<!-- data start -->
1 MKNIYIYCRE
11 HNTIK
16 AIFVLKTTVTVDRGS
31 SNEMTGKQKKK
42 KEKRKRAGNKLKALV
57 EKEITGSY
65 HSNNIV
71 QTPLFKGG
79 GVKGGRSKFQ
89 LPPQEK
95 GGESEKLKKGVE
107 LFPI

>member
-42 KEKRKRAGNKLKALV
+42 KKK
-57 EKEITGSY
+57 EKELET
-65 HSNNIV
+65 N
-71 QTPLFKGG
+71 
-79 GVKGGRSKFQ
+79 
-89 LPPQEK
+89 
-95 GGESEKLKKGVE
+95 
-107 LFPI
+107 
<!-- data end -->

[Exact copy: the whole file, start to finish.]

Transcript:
1 MKNIYIYCRE
11 HNTIK
16 AIFVLKTTVTVDRGS
31 SNEMTGKQKKK
42 KEKRKRAGNKLKALV
57 EKEITGSY
65 HSNNIV
71 QTPLFKGG
79 GVKGGRSKFQ
89 LPPQEK
95 GGESEKLKKGVE
107 LFPI

>member
-42 KEKRKRAGNKLKALV
+42 KKK
-57 EKEITGSY
+57 EKELET
-65 HSNNIV
+65 N
-71 QTPLFKGG
+71 
-79 GVKGGRSKFQ
+79 
-89 LPPQEK
+89 
-95 GGESEKLKKGVE
+95 
-107 LFPI
+107 